OPINION NO. 81-7
The Department of Budget and Fiscal Planning (the Department) has requested an opinion as to whether a Budget Planner (the Employee) in the office of the Secretary may engage in outside employment teaching at a community college subsidized in part by State funds.
The Employee works in a small fiscal planning unit within the office of the Secretary of the Department. The Employee has responsibilities relating to the allocation of State aid to political subdivisions; preparation of reports on tax expenditures by certain areas receiving tax exemptions; the conduct of financial analyses, calculations, and research for special projects; and responding to miscellaneous requests from the Secretary.
The Employee has requested approval of outside employment as a teacher at a community college (the College). The proposed work involves teaching one evening course, beginning in the 1981 Spring semester, in the general areas of intermediate accounting and principles of accounting.
As the Employee does not appear to be involved in any activities relating to the community colleges in general (or her proposed employer in particular), it would appear that the issue here arises primarily under §3-103(a) of the Maryland Public Ethics Law (Article 40A, §3-103(a), Annotated Code of Maryland, the Ethics Law), rather than the disqualification provisions of §3-101. Section 3-103(a) prohibits an official or employee from being employed by an entity that is subject to his authority or that of his agency. As the Employee is a person covered by the Ethics Law, the proposed employment relationship with the College would be restricted by §3-103(a) if the College is found to be an entity under the authority of the Department.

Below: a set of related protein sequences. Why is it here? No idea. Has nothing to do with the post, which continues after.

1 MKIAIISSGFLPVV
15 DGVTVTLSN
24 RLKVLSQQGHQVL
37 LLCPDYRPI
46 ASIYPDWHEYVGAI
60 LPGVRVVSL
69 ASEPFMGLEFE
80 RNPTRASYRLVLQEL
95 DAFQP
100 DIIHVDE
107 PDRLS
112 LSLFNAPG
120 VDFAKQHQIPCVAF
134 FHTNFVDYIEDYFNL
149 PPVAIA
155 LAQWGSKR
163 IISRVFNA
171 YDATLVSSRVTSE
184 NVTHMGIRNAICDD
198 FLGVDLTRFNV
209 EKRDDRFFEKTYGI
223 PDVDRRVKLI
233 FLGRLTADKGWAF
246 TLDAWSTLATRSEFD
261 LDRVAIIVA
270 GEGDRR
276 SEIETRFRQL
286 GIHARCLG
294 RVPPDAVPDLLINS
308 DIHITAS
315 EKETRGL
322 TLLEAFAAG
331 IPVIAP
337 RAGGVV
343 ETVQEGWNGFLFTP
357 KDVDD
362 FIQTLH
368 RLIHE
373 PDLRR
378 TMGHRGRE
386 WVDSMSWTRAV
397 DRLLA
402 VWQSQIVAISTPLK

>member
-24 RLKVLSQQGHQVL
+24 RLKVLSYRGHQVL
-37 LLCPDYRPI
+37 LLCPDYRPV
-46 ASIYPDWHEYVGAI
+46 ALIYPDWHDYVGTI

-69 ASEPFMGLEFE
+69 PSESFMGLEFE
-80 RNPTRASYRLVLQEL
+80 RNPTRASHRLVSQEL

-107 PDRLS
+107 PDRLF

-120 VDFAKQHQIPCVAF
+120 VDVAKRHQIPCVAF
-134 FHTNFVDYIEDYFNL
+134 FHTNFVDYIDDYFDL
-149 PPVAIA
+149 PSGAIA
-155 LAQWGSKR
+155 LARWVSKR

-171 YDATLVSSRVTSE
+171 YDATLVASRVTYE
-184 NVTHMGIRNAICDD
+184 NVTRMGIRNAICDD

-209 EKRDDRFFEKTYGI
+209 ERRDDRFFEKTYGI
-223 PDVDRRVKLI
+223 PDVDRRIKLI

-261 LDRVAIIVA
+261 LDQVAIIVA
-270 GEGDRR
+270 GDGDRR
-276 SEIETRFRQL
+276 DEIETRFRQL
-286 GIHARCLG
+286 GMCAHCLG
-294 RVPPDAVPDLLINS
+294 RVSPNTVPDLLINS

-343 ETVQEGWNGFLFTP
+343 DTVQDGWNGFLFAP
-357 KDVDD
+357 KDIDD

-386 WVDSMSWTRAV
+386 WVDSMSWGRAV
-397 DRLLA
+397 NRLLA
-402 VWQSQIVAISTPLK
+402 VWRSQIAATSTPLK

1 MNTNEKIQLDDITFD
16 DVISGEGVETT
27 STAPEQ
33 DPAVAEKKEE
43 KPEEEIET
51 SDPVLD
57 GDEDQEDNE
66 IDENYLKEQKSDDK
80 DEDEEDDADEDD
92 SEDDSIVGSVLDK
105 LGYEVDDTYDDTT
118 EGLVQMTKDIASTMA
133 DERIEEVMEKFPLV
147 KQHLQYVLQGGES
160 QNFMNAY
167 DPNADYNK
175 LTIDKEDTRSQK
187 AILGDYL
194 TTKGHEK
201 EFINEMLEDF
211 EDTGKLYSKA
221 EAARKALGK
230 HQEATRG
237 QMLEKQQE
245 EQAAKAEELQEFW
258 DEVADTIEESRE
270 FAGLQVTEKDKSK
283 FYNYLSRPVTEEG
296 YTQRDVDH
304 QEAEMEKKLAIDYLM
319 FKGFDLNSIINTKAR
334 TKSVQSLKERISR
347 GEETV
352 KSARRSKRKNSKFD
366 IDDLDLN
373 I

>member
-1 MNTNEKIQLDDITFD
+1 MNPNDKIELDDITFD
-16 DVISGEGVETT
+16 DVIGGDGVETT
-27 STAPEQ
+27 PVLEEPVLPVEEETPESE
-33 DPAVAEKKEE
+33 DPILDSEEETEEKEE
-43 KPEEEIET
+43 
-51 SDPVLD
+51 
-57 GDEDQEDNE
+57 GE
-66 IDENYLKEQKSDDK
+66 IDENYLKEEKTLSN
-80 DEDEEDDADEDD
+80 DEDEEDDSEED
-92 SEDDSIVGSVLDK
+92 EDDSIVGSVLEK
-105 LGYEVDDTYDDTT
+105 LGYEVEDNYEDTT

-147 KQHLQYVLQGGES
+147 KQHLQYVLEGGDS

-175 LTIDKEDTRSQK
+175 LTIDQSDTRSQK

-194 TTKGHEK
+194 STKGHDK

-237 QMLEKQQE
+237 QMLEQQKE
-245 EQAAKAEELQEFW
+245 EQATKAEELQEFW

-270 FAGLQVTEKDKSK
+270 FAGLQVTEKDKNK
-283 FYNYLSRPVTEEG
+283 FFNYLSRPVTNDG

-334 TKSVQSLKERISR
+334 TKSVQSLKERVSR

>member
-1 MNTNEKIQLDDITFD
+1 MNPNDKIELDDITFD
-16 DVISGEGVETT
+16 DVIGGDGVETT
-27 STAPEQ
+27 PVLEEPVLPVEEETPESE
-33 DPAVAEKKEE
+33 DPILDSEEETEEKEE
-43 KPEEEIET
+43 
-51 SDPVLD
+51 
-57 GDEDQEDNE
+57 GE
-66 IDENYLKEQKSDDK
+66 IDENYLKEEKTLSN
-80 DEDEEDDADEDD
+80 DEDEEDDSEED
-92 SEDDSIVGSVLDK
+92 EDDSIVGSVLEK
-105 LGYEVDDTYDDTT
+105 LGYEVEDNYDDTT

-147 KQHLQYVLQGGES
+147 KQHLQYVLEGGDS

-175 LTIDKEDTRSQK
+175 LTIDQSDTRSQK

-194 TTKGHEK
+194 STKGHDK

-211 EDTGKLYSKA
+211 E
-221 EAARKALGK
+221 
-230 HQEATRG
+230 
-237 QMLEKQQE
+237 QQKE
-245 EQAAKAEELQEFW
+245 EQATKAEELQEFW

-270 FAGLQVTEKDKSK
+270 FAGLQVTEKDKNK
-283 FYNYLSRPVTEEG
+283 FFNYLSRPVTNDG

The Employee's proposed outside employment is with a community college. In its Opinion No. 80-9 this Commission found that community colleges are executive agencies in State government as contemplated by §1-201(k) of the Ethics Law. Since the Employee's proposed outside employment is with another State agency, the question, then, is whether the outside employment prohibitions of §3-103(a) of the Ethics Law should come into play where the secondary employment is with another State agency, whether or not that agency has contracts with or is otherwise within the jurisdiction of the individual's primary State employer. It is our view that the term entity as used in §3-103(a) does not include State agencies. We therefore conclude that the restrictions of §3-103(a) do not apply in situations such as this involving dual State employment. The employee may therefore engage in the proposed outside employment as a community college teacher.
Herbert J. Belgrad, Chairman
Jervis S. Finney
Reverend John Wesley Holland
Barbara M. Steckel
Date: March 10, 1981